Thursday, December 29, 2011
I love markets. It’s the one thing that connects me faster and better with a culture than any other thing I do in a foreign city. Whether it’s an American supermarket an Asian hawker market or a European food market the effect is the same. Today I’ll let the images do the majority of the talking to drive this point home. The below slideshow will take you through the good, ugly and weird of two Italian markets I visited on my recent trip. A few highlights, starting with the above veal brain. Look out for the stuffed rooster neck and the the skinned rabbit in the slideshow. The offal counter is another key image that you don’t see very often. A guy who only serves organs and intestine for a living. It takes a strong man. Enjoy the images, I hope it inspires you to poke around the local market more on your next excursion.
View Italian Markets in a larger map
Saturday, December 24, 2011
Today, if you are a strick catholic, you’re not supposed to eat meat. I figured that’s a great opportunity to write about meat. I personally am about to dive elbow deep into 31 lobsters in prep for tonights feast of the seven fishes. Whether you eat meat or not, this discovery is one to add to your Italy hit list.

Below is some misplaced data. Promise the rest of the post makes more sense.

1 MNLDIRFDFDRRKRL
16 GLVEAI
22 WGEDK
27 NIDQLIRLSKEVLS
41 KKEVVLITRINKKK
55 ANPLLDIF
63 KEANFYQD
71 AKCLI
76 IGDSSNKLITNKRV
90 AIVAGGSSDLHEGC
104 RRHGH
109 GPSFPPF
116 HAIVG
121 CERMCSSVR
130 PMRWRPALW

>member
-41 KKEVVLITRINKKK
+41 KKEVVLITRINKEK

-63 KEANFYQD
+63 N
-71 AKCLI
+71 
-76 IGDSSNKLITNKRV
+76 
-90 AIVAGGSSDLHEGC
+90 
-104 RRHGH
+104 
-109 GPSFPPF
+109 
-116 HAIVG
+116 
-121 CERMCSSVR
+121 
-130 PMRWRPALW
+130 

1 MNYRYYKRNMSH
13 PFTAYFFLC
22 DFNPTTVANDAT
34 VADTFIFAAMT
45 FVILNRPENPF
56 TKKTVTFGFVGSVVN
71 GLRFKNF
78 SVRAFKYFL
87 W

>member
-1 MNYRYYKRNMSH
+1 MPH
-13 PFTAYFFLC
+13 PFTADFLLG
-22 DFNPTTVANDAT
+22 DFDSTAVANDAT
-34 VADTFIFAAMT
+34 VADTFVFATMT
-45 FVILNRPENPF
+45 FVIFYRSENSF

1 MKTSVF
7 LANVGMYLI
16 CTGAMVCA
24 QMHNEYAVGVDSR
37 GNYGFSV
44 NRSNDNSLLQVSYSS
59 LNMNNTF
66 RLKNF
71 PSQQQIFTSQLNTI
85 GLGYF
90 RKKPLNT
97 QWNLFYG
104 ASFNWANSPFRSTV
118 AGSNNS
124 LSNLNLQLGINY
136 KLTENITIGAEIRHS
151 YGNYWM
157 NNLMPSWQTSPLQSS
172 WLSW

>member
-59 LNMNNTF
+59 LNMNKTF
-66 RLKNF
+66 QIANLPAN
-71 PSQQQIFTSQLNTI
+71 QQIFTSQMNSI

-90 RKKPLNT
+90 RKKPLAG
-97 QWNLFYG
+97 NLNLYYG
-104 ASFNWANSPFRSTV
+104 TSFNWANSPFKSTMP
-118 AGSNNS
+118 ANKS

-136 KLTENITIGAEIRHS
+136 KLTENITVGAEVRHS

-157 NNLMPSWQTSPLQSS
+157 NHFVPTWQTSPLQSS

Peter Lugars is my favorite steakhouse. I love everything about it but specifically the cut of steak, size of steak and the way you order your steak are paramount to the experience. Florence, all of Tuscany for that matter, is known for it’s beef. Just ask Dario Cecchini. It seems like everyone else has. If you ask me, Bistecca al la Fiorentina is a must taste when visiting the city. The place to have it is Buca Mario. This five steps down, dungeons lair is actually as old world as it looks. The meat is displayed in a glass case as you enter and you’re escorted through the twists and turns of the low ceilinged subterranean steakhouse to your table. On the way you pass diners with enormous steaks half and three quarters eaten. Your stomach growls and your mouth starts to water.